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   Language scholars

Sir William Jones (1746-1794) was an English judge in foreign service in India. Jones was the first modern scholar to insist on the relatedness of most of the Indo-European languages, using sound philological techniques. He showed that Sanskrit, Greek, Latin along with the Germanic and Celtic languages were related to each other. Jones was quickly followed by others such as Rasmus Rask and Jakob Grimm who established the science of comparative philology.

Karl Brugmann (1849-1919) is one of the most prominent German Indo-Europeanists of the second half of the 19th century and a central figure in the Neogrammarian school. His linguistic work is remarkable for its comprehensiveness and thoroughness. He is known for his Grundriß der vergleichenden Grammatik der indogermanischen Sprachen ‘An outline of the comparative grammar of the Indo-Germanic languages’ (1886-1892) (co-authored with Berthold Delbrück, 1842-1922) and his Kurze vergleichende Grammatik der indogermanischen Sprachen ‘Short comparative grammar of the Indo-Germanic languages’ (1904).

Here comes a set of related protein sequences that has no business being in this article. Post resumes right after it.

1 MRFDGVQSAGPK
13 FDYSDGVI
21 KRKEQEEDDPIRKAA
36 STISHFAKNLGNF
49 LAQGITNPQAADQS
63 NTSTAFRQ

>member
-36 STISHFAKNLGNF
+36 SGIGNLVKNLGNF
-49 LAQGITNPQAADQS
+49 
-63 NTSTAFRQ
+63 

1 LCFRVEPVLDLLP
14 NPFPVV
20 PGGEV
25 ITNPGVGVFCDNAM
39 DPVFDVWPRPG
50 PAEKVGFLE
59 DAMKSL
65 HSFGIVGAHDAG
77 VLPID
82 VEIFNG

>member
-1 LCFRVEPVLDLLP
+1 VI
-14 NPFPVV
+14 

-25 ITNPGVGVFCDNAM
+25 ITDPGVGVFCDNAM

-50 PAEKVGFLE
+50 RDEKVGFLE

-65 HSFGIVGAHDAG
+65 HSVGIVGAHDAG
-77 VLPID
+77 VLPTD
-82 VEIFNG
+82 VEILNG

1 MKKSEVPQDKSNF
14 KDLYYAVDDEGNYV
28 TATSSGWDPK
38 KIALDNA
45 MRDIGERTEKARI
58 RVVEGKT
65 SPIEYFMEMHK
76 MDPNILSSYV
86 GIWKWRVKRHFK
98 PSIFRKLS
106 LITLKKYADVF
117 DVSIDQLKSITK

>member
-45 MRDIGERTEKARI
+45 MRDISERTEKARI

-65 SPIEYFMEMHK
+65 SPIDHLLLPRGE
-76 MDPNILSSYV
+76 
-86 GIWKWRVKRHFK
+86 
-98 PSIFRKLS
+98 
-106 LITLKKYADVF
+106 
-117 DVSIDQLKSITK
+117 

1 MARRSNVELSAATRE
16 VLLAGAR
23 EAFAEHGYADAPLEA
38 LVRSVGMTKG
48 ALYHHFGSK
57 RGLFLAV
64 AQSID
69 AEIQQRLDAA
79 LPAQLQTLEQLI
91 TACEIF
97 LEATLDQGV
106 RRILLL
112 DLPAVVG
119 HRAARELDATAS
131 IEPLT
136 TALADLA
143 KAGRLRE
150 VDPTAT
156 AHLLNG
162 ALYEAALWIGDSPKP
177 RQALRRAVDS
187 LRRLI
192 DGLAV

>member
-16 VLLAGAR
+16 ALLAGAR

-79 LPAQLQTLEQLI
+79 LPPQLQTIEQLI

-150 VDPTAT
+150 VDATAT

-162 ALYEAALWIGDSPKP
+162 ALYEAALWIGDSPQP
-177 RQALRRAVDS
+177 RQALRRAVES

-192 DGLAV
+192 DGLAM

John O’Donovan (1806-1861) was born at Attateemore, Co. Kilkenny. He received an education at a local hedge school and later on in Waterford. After a brief period running a hedge school of his own he left for Dublin in 1823 where he continued his classical education with a view to entering the priesthood. He never took up orders but during the 1830s he travelled widely in Ireland collecting language and folklore material as part of his work for the Ordnance Survey Office in Dublin. Later, in the 1840s, O’Donovan worked academically preparing an edition of Annals of the Four Masters. Nowadays he is chiefly known for his A Grammar of the Irish Language which appeared in 1845.

Johann Kaspar Zeuß (1806-1856) is commonly regarded as the founder of Celtic Studies as a modern academic discipline. He was born in Franconia, went to school in Bamberg and studied in Munich. After working as a secondary school teacher for a while he accepted an offer of a professorship in Munich, but for reasons of ill health he relinquished this and returned to Bamberg. His main publication is his monumental Grammatica Celtica published (in Latin) in 1853 shortly before his death. A second edition appeared 1871 which was revised by H. Ebel.